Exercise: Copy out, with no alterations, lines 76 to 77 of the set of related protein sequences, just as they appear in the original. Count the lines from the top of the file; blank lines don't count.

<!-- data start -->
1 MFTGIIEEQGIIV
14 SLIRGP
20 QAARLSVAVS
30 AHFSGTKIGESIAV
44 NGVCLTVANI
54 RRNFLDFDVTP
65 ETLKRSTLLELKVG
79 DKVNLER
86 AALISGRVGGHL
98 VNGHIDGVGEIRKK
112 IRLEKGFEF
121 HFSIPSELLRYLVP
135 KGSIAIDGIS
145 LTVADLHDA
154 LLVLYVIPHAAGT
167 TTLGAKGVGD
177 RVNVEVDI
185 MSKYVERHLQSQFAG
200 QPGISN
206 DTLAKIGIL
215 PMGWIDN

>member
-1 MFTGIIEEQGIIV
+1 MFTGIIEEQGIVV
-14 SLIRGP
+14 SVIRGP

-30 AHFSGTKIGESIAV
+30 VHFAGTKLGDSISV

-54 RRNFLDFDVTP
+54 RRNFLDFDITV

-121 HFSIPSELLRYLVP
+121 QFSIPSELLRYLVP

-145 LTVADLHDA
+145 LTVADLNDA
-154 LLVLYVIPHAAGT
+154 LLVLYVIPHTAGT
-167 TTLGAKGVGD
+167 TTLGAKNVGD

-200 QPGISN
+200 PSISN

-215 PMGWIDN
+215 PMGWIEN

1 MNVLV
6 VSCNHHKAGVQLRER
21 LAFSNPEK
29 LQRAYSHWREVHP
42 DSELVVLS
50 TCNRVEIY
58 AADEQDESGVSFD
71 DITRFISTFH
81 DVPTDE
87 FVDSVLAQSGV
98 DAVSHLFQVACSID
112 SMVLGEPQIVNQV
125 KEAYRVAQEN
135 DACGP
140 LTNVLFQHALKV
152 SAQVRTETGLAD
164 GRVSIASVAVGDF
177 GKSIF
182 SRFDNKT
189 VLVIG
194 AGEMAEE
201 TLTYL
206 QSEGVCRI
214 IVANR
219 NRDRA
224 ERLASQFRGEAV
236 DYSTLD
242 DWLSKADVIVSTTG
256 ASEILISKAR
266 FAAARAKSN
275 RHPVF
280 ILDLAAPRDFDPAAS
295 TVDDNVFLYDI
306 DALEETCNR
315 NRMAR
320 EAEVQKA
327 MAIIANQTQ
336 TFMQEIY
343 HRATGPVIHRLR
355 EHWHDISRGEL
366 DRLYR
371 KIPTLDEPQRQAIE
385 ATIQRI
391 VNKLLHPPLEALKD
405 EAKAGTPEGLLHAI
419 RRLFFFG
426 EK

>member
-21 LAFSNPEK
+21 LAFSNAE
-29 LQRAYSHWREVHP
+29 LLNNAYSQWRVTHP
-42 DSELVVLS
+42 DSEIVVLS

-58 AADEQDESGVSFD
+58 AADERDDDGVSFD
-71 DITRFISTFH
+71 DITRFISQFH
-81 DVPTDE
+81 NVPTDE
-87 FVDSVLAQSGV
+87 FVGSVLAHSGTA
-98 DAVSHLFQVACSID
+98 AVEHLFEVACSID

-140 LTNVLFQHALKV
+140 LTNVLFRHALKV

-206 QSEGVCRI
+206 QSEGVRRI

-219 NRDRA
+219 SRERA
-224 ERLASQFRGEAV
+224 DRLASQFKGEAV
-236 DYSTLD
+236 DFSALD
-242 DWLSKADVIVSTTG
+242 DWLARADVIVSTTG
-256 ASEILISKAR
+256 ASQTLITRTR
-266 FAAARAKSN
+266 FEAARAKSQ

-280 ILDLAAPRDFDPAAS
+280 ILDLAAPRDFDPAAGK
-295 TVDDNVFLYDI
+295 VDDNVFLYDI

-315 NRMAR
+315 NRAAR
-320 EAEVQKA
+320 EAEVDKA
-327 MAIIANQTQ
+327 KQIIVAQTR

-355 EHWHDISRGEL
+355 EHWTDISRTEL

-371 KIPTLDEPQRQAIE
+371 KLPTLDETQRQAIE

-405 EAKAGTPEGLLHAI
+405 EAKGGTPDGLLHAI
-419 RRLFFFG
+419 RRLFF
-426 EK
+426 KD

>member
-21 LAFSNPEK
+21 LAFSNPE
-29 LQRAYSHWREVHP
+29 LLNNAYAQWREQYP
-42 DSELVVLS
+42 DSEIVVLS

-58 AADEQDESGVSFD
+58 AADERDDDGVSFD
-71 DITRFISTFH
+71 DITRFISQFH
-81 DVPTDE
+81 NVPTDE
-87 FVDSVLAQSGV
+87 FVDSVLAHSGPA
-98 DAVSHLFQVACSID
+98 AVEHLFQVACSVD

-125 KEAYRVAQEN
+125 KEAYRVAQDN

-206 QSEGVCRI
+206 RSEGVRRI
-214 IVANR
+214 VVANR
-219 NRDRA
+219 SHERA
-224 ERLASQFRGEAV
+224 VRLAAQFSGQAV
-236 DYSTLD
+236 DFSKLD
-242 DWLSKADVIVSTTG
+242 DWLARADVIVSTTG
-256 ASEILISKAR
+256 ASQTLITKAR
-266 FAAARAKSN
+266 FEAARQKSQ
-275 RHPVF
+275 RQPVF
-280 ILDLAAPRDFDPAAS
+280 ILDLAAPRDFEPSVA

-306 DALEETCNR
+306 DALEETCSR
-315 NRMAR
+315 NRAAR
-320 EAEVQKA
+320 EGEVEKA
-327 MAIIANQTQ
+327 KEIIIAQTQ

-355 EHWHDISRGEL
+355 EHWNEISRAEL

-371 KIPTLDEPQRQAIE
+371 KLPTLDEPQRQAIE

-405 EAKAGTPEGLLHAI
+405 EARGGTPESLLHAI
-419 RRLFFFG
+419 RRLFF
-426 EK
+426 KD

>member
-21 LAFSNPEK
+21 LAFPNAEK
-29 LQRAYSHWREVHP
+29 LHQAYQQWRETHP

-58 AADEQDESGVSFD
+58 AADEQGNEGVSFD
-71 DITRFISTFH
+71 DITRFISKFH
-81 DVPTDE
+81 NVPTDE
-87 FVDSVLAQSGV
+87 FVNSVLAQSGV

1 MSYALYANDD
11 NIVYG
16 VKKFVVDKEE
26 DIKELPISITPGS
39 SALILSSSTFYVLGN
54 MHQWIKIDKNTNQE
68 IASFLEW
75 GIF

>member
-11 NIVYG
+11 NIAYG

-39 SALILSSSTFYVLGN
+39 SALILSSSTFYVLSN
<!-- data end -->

306 DALEETCNR
315 NRMAR